…..At Omak a fat girl in dungarees leads her big brown horse by asphalt highway.
The dash functions like a kireji, a “cutting word” that divides and announces a juxtaposition, or turning, of two images or ideas (rensô). A few lines down, another strophe achieves the rensô of haiku in one breath-unit:
…..At Dry Falls 40 Niagaras stand silent & invisible, tiny horses graze on the rusty canyon’s mesquite floor.
Ginsberg creates several juxtapositions with this line. The “Dry Falls” is an oxymoron, amplified by being described as “40 Niagaras,” a hyperbole which would be large and noisy but are further modified with the sibilant “silent & invisible.” Here the comma acts as kireji, introducing another oxymoron generated by forced perspective, “tiny horses,” which renders the Falls larger still and introduces the element of time since the canyon is “rusty” (due no doubt to the iron oxide in the sandstone) an effect of the water which once ran through the canyon but does no longer.
Two themes run through the travelogue and tie the imagery together. The first grows out of Ginsberg’s spiritual search that had originated in part with his Blakean hallucinations in 1948 New York. He had been on a path since then to replicate his out-of-body experiences, often with drugs, and “set about attempting to seek into myself for the springs of that energy, or life force, or reality, or supernaturality, that had been momentarily released” (Morgan 104). But after years on the path, which had taken him to inner states and on geographic journeys to India and other countries, he made a breakthrough in 1963 and realized that obsessions with visions and death were distractions from this world and the real self. This was explained in his poem “The Change: Kyoto-Tokyo Express” which expressed his new commitment to the concrete world and the body in both its content and by basing the line length on his breath which he had developed through “the traditional mantric-pranayamic-belly-breathing cycle” (Morgan 376).
Ginsberg’s continuing practice of close observation of reality is reflected in his rich use of imagery in “Beginning.” “Heaven is renounced” he states, and he hews closely, but not exclusively, to Williams’ dictum, “no ideas but in things.” There are still moments of discursive explanation of his philosophy although he does return quickly to the solid ground of images. For example, after first folding in a historical reference to Lewis and Clark among his real-time observations, Ginsberg explains his intentions as a traveler:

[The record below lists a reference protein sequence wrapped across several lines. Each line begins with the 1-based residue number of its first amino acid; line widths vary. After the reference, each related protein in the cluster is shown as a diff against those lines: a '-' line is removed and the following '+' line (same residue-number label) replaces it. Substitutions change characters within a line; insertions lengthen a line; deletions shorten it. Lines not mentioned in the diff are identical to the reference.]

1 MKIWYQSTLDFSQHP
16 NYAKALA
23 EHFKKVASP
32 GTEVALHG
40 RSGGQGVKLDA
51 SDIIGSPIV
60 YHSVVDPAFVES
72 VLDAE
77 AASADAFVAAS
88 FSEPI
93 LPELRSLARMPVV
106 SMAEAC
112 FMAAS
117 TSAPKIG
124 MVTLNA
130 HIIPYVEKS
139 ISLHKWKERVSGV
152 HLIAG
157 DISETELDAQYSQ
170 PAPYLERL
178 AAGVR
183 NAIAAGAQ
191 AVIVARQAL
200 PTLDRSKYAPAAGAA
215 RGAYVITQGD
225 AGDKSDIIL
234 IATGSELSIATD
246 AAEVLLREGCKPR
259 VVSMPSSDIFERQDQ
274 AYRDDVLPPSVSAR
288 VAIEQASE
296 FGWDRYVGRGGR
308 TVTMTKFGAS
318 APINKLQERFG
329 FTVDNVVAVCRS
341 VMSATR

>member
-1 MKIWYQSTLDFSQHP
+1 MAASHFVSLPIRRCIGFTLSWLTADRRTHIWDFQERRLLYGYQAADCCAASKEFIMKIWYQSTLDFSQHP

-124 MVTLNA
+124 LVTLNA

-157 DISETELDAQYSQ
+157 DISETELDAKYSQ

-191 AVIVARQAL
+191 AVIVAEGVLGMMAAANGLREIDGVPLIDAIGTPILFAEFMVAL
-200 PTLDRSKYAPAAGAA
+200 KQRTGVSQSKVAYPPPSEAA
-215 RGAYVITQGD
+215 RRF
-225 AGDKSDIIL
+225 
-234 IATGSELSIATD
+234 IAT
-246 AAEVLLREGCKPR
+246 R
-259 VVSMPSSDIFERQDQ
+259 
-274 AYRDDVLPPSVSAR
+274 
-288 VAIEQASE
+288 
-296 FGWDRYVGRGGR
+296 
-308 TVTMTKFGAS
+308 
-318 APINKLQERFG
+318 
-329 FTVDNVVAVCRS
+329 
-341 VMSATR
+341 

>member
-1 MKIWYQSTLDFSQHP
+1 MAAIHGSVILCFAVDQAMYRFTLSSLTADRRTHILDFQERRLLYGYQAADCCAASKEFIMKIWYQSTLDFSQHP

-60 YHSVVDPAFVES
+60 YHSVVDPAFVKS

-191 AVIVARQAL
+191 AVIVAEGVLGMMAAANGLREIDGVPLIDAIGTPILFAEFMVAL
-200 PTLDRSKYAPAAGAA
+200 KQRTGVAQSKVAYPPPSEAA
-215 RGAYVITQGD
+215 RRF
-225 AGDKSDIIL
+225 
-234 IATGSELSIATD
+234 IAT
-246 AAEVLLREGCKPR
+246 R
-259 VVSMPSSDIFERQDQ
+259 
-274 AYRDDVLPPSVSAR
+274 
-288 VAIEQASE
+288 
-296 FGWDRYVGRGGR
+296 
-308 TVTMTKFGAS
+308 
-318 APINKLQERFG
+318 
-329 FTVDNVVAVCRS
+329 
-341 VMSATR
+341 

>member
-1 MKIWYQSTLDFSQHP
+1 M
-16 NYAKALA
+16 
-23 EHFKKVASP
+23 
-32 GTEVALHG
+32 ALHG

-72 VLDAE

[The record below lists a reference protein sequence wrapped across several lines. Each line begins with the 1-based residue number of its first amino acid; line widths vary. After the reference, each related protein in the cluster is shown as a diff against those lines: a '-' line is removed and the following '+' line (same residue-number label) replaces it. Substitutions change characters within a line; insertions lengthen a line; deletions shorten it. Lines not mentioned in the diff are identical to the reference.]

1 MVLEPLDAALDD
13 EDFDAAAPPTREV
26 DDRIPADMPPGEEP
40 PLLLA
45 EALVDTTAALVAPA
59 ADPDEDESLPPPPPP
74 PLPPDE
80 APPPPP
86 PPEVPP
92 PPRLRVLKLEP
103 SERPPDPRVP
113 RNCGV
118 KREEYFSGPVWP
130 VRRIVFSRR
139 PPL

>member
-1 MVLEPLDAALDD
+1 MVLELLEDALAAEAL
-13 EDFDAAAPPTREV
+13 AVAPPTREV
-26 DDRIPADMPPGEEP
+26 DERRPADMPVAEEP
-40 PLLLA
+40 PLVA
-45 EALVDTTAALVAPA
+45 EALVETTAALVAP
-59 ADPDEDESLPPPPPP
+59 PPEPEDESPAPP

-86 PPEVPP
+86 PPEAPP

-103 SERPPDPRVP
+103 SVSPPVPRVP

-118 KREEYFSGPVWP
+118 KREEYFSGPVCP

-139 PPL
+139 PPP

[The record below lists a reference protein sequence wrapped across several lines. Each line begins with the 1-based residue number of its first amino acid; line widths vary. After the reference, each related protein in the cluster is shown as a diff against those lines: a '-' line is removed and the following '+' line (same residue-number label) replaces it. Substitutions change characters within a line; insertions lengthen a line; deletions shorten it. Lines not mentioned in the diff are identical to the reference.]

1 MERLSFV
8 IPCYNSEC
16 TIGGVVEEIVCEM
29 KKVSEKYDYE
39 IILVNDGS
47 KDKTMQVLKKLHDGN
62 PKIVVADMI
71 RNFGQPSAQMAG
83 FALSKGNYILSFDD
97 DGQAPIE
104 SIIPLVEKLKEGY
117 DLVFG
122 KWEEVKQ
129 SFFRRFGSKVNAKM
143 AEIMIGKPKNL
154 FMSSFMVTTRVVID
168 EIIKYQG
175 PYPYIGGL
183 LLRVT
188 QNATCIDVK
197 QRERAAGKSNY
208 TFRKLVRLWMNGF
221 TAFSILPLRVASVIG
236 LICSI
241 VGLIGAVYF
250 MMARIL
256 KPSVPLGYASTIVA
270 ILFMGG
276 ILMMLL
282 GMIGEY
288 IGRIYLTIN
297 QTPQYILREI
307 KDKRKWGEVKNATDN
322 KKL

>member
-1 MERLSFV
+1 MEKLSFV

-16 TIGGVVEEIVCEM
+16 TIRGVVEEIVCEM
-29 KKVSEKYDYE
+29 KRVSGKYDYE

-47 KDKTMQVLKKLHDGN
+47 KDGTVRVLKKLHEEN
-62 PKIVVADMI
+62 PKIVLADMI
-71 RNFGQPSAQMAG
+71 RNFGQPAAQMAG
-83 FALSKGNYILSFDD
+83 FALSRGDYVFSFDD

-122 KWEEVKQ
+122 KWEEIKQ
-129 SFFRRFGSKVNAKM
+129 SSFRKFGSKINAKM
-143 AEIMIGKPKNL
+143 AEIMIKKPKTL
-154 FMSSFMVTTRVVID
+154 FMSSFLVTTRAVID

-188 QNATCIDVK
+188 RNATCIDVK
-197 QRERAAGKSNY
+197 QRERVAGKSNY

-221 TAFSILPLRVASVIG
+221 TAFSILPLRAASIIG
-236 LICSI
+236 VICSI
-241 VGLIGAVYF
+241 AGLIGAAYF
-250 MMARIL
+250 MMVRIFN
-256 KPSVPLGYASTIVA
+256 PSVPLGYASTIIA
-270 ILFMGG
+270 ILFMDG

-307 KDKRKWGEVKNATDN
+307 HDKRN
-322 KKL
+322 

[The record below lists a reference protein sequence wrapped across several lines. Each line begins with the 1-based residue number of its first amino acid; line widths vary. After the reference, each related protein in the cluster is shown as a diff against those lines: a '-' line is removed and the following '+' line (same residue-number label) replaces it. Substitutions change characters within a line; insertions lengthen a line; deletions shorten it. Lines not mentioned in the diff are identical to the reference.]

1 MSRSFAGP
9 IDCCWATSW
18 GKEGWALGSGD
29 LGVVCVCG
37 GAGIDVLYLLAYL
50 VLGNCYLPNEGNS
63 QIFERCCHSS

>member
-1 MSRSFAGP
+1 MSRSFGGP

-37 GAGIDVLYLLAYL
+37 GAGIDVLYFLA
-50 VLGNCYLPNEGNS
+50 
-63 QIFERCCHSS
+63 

…..Searching neither for Northwest Passage, nor Gold, nor the Prophet who will save the polluted Nation, nor for Guru walking the silver waters behind McNary Dam.
This reminds us that while the love of gold is a delusion, the silver waters are a reality to be perceived as fully as possible.
The reference to the “polluted Nation” heralds the second theme of the poem: Armageddon looms and threatens the world that Ginsberg has re-committed himself to. Early in the poem, abstract ideas make their first appearance in songs heard on the bus’s radio:
…..Speeding thru space, Radio the soul of the nation. The Eve of Destruction and The Universal Soldier.
Then the concept repeats:
…..Heavy rain at twilight, trumpets massing & ascending repeat The Eve of Destruction, Georgia Pacific sawmill burners lift smoke thru the dusky valley.
Here the eschatology from P. F. Sloan’s “Eve of Destruction” (most likely in the Barry McGuire recording) is once again used to create a rensô by juxtaposition with the smoke of the sawmill burners, an apocalyptic visual in the dusky valley. The threat to the world comes from disasters and the proliferation of conventional warfare violence being reported over the radio:
…..…Chinese armies massed at the borders of India
…..All memory at once present time returning, vast dry forests afire in California, U.S. paratroopers attacking guerrillas in Vietnam mountains, over porcelain-white road hump the tranquil azure of a vast lake.
The juxtaposition here between the Vietnam war and the tranquil lake is a mid-course volta, or turning, that attempts to sooth worry and distraction with natural beauty. But the images of destruction accumulate and grow as “the prophecy of Armageddon / hangs the Hell Bomb over planet roads and cities.” Although Ginsberg seems at first to worry that “my man world will blow up,” he again makes a turn away from obsession back to his present self and breathing practice: “home riding home to old city on ocean / with new mantra to manifest Removal of Disaster from my self.” And the lights of the Oakland Army Terminal and the Treasure Island Naval Base join peacefully with the Broadway lights and the “Ferry building’s sweet green clock lamps.”
And the journey ends simply as another stop on the road, with “new wanderings to come.”
Gallagher, Mary. “Saint-John Perse, ‘Écrit sur la porte.’” Twentieth-Century French Poetry: A Critical Anthology, edited by Hugues Azérad and Peter Collier, Cambridge University Press, 2010.
Ginsberg, Allen. “Allen in the ‘Sixties – Portland State College Readings.” The Allen Ginsberg Project, 27 June 2014, ginsbergblog.blogspot.com/2014/06/allen-in-sixties-portland-state-college.html. Accessed 3 August 2017.
—. The Fall of America. City Lights, 1972.
—. “Poetic Breath, and Pound’s Usura.” Allen Verbatim, edited by Gordon Ball, McGraw-Hill, 1974, pp. 161-77.
Gurga, Lee. Haiku: A Poet’s Guide. Modern Haiku Press, Lincoln IL 2003.
Levertov, Denise. “On the Function of the Line.” The Poetry Free-for-all, 3 December 2004. http://www.everypoet.org/pffa/showthread.php?31654-Denise-Levertov-quot-On-the-Function-of-the-Line-quot&s=. Accessed 3 August 2017.
Morgan, Bill. I Celebrate Myself. Viking, 2006.
Perse, Saint-John. Anabasis. Translated by T. S. Eliot, Faber & Faber, 1930.